“The criminal court verdict cites no evidence, not even an allegation, that Nabeel Rajab participated in or advocated violent protests,” said Joe Stork, Human Rights Watch’s deputy Middle East and North Africa director, on Sunday.
On October 5, the Bahraini activist, who is serving a three-year term for taking part in rallies against the Al Khalifa regime, launched a “full hunger strike” in protest against being mistreated by prison officials.
Rajab, the president of the Bahrain Center for Human Rights, is scheduled to appear in court on Tuesday to appeal his verdict.
Stork also described Rajab’s conviction as a “politically motivated punishment.”
Washington-based Human Rights First also condemned the charges against Rajab as “politically motivated and a direct violation of his freedom of expression.”
“Just last month, the Bahraini government agreed to respect these freedoms and to abide by the recommendations of the United Nations Human Rights Council’s Universal Periodic Review,” Human Rights First’s Brian Dooley said. “The kingdom has already abandoned that promise, as it did every promise of reform made before it.”
The Observatory for the Protection of Human Rights Defenders also criticized the Bahraini officials for judicial harassment and arbitrary detention of Rajab, calling it “evidence of the continued criminalization of human rights defenders’ activities.”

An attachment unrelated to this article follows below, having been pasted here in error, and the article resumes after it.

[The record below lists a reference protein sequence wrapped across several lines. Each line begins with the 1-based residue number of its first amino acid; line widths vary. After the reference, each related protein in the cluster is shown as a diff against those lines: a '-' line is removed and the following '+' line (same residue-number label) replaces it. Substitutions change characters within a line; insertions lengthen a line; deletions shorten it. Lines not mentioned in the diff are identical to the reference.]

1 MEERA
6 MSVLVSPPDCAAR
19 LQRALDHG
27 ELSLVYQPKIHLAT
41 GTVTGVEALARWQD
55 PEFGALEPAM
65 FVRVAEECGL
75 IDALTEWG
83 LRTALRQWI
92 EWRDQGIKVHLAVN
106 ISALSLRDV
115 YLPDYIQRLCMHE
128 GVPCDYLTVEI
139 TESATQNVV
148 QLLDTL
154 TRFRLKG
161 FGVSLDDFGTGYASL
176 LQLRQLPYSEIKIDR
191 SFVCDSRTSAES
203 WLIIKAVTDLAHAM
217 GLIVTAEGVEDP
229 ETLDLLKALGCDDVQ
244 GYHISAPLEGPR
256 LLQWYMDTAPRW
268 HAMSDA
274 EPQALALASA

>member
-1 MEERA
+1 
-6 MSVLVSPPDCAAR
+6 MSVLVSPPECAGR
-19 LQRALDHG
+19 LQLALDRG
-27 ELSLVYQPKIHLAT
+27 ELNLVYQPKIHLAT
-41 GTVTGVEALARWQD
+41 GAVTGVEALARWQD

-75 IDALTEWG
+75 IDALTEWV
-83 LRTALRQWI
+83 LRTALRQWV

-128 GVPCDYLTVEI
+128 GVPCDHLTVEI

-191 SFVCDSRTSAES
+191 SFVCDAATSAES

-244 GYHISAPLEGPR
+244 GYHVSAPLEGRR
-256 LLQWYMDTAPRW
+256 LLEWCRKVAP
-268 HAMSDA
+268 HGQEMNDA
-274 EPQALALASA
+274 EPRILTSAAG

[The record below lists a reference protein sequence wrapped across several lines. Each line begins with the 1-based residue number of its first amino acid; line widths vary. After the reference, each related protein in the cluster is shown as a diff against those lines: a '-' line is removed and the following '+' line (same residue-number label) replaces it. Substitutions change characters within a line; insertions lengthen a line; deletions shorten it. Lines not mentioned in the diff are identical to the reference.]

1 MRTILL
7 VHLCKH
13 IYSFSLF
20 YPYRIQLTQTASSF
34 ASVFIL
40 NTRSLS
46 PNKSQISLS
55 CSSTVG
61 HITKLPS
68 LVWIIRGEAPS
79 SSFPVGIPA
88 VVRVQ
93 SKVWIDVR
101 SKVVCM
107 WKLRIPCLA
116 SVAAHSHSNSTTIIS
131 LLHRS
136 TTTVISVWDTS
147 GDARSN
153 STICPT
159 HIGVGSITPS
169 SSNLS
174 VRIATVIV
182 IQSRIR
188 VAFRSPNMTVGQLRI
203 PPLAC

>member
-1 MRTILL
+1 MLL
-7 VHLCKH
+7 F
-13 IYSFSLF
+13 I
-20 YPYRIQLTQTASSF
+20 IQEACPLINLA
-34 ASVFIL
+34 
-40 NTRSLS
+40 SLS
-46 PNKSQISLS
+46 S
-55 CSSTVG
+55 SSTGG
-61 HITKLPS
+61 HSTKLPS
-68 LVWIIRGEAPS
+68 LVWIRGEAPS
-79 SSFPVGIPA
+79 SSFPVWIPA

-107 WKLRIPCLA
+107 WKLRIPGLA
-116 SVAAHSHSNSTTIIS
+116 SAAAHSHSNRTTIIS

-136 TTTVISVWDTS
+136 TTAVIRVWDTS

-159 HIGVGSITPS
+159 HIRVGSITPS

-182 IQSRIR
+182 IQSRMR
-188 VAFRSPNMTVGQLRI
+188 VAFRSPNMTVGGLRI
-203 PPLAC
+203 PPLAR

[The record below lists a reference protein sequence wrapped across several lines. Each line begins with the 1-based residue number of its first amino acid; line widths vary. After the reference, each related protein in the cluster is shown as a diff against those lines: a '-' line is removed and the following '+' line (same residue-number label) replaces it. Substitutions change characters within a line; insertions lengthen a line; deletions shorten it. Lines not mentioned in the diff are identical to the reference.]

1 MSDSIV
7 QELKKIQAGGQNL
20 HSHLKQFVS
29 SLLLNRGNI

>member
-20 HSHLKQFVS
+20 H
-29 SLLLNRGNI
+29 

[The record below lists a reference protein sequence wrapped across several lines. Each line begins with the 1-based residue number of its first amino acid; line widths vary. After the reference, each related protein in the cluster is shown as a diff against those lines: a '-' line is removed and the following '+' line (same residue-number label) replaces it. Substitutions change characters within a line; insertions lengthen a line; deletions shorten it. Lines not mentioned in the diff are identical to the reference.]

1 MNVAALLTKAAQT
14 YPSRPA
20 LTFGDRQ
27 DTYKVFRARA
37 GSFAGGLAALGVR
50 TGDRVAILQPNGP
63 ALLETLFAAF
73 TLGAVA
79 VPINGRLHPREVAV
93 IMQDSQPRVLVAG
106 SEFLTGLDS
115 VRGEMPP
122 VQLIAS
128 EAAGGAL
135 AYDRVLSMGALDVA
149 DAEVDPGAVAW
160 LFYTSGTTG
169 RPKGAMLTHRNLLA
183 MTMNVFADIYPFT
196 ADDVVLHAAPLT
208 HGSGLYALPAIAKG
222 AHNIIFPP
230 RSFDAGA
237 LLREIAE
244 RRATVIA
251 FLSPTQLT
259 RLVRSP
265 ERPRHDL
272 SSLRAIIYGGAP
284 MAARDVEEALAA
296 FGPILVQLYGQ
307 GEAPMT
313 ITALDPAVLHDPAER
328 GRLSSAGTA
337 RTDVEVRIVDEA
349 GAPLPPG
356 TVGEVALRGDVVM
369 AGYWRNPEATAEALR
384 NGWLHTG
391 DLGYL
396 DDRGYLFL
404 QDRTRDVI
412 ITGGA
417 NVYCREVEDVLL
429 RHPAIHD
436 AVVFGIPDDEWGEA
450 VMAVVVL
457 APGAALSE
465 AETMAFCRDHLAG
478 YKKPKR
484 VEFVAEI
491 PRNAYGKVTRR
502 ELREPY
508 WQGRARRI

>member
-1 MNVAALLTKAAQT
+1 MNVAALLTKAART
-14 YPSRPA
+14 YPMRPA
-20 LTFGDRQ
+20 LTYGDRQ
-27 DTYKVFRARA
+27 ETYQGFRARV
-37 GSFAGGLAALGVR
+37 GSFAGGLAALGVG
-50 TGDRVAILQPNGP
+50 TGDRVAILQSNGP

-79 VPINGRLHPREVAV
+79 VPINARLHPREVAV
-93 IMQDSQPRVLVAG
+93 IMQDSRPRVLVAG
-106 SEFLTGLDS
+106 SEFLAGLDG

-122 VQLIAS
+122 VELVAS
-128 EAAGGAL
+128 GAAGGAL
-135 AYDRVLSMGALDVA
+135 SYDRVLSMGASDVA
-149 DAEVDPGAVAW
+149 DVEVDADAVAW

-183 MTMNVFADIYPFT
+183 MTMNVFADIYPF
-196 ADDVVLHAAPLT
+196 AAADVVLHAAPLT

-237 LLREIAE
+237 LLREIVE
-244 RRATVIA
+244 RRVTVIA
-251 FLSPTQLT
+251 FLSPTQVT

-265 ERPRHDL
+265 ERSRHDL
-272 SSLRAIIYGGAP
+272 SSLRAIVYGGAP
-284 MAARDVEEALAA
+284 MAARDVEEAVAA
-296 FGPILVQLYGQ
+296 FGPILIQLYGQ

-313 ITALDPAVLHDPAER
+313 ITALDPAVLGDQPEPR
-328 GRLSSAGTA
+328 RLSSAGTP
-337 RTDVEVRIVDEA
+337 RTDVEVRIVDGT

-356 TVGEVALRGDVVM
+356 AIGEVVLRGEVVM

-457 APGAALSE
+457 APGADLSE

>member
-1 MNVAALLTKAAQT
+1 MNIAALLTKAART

Other rights groups, including Amnesty International, have also called for Rajab’s immediate release, saying that he has been jailed only for peacefully exercising his right to freedom of expression.
Bahrain’s revolution started in mid-February 2011, when demonstrators, inspired by the revolutions of Tunisia and Egypt, started holding massive anti-regime protests.
Dozens of people have been killed in the regime crackdown and the security forces have arrested hundreds, including doctors and nurses accused of treating injured revolutionaries.
A report published by the Bahrain Independent Commission of Inquiry in November 2011 found that the Al Khalifa regime had used ‘excessive force’ in the campaign of suppression and accused Manama of torturing political activists, politicians, and protesters.